When your mother’s a narcissist

Recovery, says this psychotherapist, is not about changing mom: that’s a lost cause

“If I called my mother and told her I was feeling fat, she’d go, ‘Oh my God, talk about feeling fat!’ ” confides 44-year-old Chantal, a Toronto artist and single mother of a teenage son. Chantal says it’s pointless trying to have a heart-to-heart with her self-absorbed mother. “She can’t hear you. With a narcissistic parent, everything is about them. If I said I’m on a diet, she’d say ‘I’m on a diet,’ then go on and on about how fat she is. She’ll tell you how she’s eliminated sugar almost, but not hear anything I was saying.”

When psychotherapist Dr. Karyl McBride counsels the daughters of narcissistic mothers, she starts by giving them a questionnaire. Questions No. 1 and No. 2: “When you discuss your life issues with your mother, does she divert the conversation to talk about herself?” “When you discuss your feelings with your mother, does she try to top the feelings with her own?”

Maternal narcissism is a far more widespread, devastating disorder than most people realize, says McBride, who confesses that she, too, felt “unmothered” growing up and looked but could never find a book that dealt with mothers who are not maternal, or a daughter’s feelings of frustration, even hatred.

“It’s very rare for a woman to come into therapy and say, ‘Hello, I’m the daughter of a narcissist.’ Usually, they come in with depression or low self-esteem or [are] exhausted from trying to achieve, achieve, achieve,” says McBride. “Good girls aren’t supposed to hate their mothers so they don’t talk about their feelings.” Still, after 17 years of specializing in treating daughters of narcissists, McBride easily spots the symptoms: “over-sensitivity, self-consciousness, indecisiveness, inability to succeed in relationships.”

In her new self-help book, Healing the Daughters of Narcissistic Mothers: Will I Ever Be Good Enough?, McBride stresses that “recovery is not about changing mom. It’s about your own internal work.” Chantal’s Toronto therapist warned her not to confront or accuse her mother of being a narcissist. “I was told she wouldn’t get it. No, I’ve never tried to talk to her about it.” McBride agrees: “If mother is a full-blown narcissist, it’s not going to do any good to confront her.”

Accepting that your mother isn’t going to change is the first and most difficult step, she says. She gives the example of her 32-year-old client, Sandy, who said: “I always wanted a normal mom. One who doesn’t dress like a hooker, who doesn’t flirt with your boyfriends, who doesn’t compete with me and isn’t threatened by me and is proud of my achievements. Do I have to give up on all this?” Yes, says McBride. “Accepting that mom may not have the full capacity for empathy and love is the hardest thing for daughters. They keep going back and hoping and wishing for it to be different.”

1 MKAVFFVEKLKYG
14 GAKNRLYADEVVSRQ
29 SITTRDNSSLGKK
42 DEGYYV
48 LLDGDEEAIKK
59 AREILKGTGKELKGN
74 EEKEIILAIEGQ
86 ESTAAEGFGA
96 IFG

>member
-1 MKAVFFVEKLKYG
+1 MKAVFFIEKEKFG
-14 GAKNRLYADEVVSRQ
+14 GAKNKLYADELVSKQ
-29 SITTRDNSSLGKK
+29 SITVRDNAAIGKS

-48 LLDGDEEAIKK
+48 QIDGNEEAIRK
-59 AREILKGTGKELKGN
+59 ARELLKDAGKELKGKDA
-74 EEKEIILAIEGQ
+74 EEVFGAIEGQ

Some daughters try to drag their moms into therapy with them, but “the more traits your mother has that fit the disorder, the less likely she is a candidate for successful treatment. This means you can’t fix her and shouldn’t be attempting to,” writes McBride. “Since she’s not going to change, you may then ask whether or not you should continue to have contact with her.” In many situations, says McBride, “daughters have to make the choice to disconnect completely from their mothers.” Part two of recovery is grieving and crying over the mother you never had, writes McBride. Find a quiet room and cry until you “can’t stand yourself anymore,” she suggests. During the grief process, it may be helpful “if the therapist is a mother or grandmother. The kind of transference where the daughter can feel like the therapist is a nurturing mother can be very helpful for this process.”

Another part of a daughter’s healing is “treating her own narcissistic traits and refusing to pass on the legacy to your own children,” says McBride. “You definitely inherit narcissistic tendencies,” says Chantal. When her 14-year-old son gets upset with her, he says, “Mom, what about me? You don’t pay enough attention to me and you never have. You never played with me when I was little. You just took me to the park and you’d read a book and leave me on my own.”

“Well, I’m honest with him about it,” says Chantal. “I say, ‘I didn’t get any attention . . . and I’m really sorry I’m repeating that.’ I tell him, ‘Make sure if you have something to tell me that I’m paying attention.’ I tell him, ‘It’s not you. It’s my problem. It’s my shortcoming and I will try harder.’ ”

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